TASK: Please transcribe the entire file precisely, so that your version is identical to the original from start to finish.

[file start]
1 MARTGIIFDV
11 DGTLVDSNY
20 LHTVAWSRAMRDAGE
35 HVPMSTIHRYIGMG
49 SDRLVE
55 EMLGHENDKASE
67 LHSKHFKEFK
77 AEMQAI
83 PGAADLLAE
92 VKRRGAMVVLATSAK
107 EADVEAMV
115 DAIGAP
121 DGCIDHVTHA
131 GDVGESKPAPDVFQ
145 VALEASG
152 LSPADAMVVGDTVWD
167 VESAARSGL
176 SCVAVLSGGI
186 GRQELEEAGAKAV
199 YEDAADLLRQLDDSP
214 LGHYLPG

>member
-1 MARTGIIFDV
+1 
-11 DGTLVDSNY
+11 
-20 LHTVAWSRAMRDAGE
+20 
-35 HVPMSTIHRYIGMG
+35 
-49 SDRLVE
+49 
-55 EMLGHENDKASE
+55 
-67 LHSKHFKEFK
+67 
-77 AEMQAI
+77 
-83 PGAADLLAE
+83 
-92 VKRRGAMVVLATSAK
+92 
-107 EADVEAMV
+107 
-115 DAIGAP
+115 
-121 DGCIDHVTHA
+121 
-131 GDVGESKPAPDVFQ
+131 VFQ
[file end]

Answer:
1 MARTGIIFDV
11 DGTLVDSNY
20 LHTVAWSRAMRDAGE
35 HVPMSTIHRYIGMG
49 SDRLVE
55 EMLGHENDKASE
67 LHSKHFKEFK
77 AEMQAI
83 PGAADLLAE
92 VKRRGAMVVLATSAK
107 EADVEAMV
115 DAIGAP
121 DGCIDHVTHA
131 GDVGESKPAPDVFQ
145 VALEASG
152 LSPADAMVVGDTVWD
167 VESAARSGL
176 SCVAVLSGGI
186 GRQELEEAGAKAV
199 YEDAADLLRQLDDSP
214 LGHYLPG

>member
-1 MARTGIIFDV
+1 
-11 DGTLVDSNY
+11 
-20 LHTVAWSRAMRDAGE
+20 
-35 HVPMSTIHRYIGMG
+35 
-49 SDRLVE
+49 
-55 EMLGHENDKASE
+55 
-67 LHSKHFKEFK
+67 
-77 AEMQAI
+77 
-83 PGAADLLAE
+83 
-92 VKRRGAMVVLATSAK
+92 
-107 EADVEAMV
+107 
-115 DAIGAP
+115 
-121 DGCIDHVTHA
+121 
-131 GDVGESKPAPDVFQ
+131 VFQ